I use a map along with the Garmin always.......we programmed in for an AT&T store and it took us into a residential neighborhood to a cul de sac...go figure......

About the non interstate roads...we have found that they are a great alternative to the rough semi truck populated interstates....so far Indiana has had the roughest roads.....we loved Highway 50 from Pueblo to Dodge City, Kansas...also Highway 20 in upper Ohio instead of the tollway...but sometimes we just have to take the interstates....no good alternatives. Seems like all the roads in the US are being rebuilt...road construction everywhere.....we certainly have a huge beautiful country......love seeing it with our SteSpot. paula
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Old 08-17-2011, 11:58 AM   #25
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The GPS is a great tool in the hands of someone who knows what they are and what they do. I do. I was working with the folks who developed the differential method of getting around the P code way back when. The underwater tracking and navigation system I was responsible for absolutely had to work with surface navigation systems. It's important to go blow the right things up underwater. It's also important to be able to get back to things lost underwater with a minimum amount of fuss and without a lot of wasted effort. and things like that.

I've had to work with just about everything since Loran.
I like paper charts, myself. But I really appreciate the GPS telling me I have a turn coming up and I don't have to have a book open on the steering wheel in front of me.

This one also came with automatic updates for life. Books don't do that. Books lag behind current construction by years. It's all got to wait until the next printing.

It also monitors radio and gives me traffic alerts if there is a tie up.
Books don't do that either.

I agree with using the tools together.

But the initial question here was not about GPS, remember. It was why Good Sam wants me to go through Kansas. Nothing to do with a navigation system.
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Old 08-17-2011, 12:31 PM   #26
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I guess a lot of people have trouble reading maps or don't have a good sense of direction. My mother loved geography and I learned a lot from her. My father could get lost in our neighborhood. When we took road trips, pretty soon I was planning the trips and my mother and I had to be alert because my father tried to make a wrong turn several times a day.

So, I am very comfortable with maps and books. I have been training my wife to read maps for 25 years and she has gotten a lot better, but she didn't learn it as a kid.

But lots of people need something that will tell them, step by step, how to go somewhere. Thus, the GPS things. The companies that make these things are competing for low prices and reasonable good performance, so more elaborate units and up to date info costs a lot more, so many end up with moderately useful units. And there is clearly a judgment that most people want to stay on interstates, so they are programmed that way. People are so used to expressways, they don't want to drive on two laners—they never learned how to pass slow vehicles either.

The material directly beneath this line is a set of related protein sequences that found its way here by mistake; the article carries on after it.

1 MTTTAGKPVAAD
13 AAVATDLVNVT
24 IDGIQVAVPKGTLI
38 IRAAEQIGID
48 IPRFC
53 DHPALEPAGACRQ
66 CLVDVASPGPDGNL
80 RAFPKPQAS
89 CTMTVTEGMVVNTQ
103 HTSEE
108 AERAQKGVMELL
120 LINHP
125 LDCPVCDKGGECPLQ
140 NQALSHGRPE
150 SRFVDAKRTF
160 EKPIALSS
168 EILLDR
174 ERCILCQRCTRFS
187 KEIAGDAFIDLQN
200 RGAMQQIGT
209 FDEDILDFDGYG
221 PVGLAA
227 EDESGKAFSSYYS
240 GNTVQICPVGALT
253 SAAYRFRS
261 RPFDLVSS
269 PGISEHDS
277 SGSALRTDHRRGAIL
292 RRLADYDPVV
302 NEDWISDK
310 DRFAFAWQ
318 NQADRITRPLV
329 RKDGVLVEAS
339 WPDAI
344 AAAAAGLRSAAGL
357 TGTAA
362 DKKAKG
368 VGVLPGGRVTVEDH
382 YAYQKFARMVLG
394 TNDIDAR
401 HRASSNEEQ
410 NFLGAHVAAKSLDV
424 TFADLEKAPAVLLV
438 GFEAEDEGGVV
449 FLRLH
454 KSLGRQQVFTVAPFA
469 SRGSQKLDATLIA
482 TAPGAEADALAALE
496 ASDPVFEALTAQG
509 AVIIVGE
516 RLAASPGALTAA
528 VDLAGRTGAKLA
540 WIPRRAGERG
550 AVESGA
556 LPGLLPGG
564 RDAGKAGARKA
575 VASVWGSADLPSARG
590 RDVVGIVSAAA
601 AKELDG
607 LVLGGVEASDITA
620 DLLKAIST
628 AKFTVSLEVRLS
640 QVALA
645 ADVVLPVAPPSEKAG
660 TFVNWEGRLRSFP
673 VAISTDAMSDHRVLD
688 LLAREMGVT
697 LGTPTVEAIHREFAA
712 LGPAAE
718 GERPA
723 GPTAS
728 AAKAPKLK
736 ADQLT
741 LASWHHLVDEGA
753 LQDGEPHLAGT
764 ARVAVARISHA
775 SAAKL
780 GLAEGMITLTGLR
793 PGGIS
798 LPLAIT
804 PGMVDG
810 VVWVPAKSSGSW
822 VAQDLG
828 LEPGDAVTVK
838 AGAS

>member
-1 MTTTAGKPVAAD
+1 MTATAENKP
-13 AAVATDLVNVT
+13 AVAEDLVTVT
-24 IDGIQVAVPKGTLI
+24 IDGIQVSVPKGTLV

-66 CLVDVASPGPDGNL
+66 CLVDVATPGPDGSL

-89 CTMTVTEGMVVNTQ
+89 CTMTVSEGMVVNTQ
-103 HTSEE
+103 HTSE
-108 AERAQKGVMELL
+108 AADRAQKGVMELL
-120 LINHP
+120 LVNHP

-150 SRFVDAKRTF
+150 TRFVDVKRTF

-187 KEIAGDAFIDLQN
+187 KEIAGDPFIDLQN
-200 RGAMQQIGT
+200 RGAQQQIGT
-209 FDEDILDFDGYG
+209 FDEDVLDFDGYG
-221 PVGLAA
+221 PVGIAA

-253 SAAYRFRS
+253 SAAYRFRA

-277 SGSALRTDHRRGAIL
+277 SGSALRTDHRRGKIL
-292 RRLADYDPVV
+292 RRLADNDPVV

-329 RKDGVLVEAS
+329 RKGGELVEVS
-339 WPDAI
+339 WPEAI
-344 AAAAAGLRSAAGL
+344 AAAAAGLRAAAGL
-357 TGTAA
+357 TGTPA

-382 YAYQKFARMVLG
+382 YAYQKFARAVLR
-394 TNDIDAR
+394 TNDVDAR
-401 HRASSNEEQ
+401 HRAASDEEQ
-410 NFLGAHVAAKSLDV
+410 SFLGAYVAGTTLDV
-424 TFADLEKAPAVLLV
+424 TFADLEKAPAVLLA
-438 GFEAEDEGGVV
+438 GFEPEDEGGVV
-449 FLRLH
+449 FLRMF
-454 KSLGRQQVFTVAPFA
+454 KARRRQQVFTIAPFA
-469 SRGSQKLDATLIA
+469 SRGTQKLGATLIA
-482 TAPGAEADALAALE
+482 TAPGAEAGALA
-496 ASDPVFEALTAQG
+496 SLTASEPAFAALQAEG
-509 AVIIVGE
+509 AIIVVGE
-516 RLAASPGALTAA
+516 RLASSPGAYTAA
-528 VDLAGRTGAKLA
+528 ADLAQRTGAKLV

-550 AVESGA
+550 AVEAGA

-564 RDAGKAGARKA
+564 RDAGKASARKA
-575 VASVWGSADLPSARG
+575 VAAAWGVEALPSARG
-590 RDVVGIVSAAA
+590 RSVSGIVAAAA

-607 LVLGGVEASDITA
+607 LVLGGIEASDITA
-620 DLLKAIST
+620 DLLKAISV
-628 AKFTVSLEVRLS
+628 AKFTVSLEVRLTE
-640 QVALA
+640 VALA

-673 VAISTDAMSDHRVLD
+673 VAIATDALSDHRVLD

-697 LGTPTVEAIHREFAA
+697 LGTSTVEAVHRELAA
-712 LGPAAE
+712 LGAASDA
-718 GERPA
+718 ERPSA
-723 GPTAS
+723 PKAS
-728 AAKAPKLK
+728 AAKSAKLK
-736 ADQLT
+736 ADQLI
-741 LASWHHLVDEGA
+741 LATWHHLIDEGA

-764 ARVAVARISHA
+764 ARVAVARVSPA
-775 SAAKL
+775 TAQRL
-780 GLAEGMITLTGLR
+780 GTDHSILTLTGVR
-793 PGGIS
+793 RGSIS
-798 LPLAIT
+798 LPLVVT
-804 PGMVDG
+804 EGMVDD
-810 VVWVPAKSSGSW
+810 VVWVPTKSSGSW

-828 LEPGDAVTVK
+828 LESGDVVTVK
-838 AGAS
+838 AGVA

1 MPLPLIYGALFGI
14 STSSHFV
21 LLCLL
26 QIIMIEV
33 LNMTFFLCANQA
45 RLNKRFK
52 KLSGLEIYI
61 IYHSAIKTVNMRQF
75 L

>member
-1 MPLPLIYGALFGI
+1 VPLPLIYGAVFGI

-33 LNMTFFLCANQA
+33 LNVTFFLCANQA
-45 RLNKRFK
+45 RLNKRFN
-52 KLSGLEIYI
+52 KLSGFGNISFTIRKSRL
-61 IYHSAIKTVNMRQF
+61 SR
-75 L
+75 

I prefer maps—I can see where everything is and look for interesting routes, fast routes, slow routes, get ideas for side trips. I think the GPS things promote a narrow view of the world and discourage knowledge of geography. Maps are portable and come into the trailer to plan ahead. GPS stays in a truck. Maps are cheap and a basic AAA memberships gets you all the maps you want, Campground and Tour Books, but for towing, they are not so good with all their limits. I can plan for days ahead in the trailer with those books, maps, Woodalls, and when we have wifi, use RV Park Reviews and find where stores are, then print from the laptop that info. I see no need for a GPS unit, although you don't have to learn how to fold them.

But, Gringo, Good Sam wants you to go through Kansas because it is not very smart and makes judgments based on assumptions of what the average driver wants. No one would accuse you of being average. Among other things, you can read a map. Many people cannot and that says something about the quality of geography education.

Get out the western US map, draw a line from Dallas to Ratón, NM, and that's the way to go—we've done it lots of times. Or you can go north through the Okla. panhandle to Lamar and then take US 50 west to Pueblo and I-25 north, or keep going north to I-70. A map will tell you the way and the exact route numbers. But that's what you did.

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Old 08-17-2011, 12:38 PM   #27
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Even the old MOBIL TripTik custom-printed booklet was more useful in determining alternate routing (if we're going to speak of map service suggestions).

Where dashboard GPS units ought to shine is in displaying altitude changes, political domains, etc. Not just turns or exits or ETA.
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Old 08-17-2011, 12:39 PM   #28
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Well said, Gene

I couldn't agree with you more, Gene. I am lost without a map.....it tells me so much more than a GPS......it shows what is around you......and can tell you if Garmin is being lame......

Garmin can be helpful in finding the nearest Costco or Trader Joes if we are lucky enough to have one nearby....it can also be helpful in telling you in which lane to be in for the next turn.....it is a tool not the be all end all device.....paula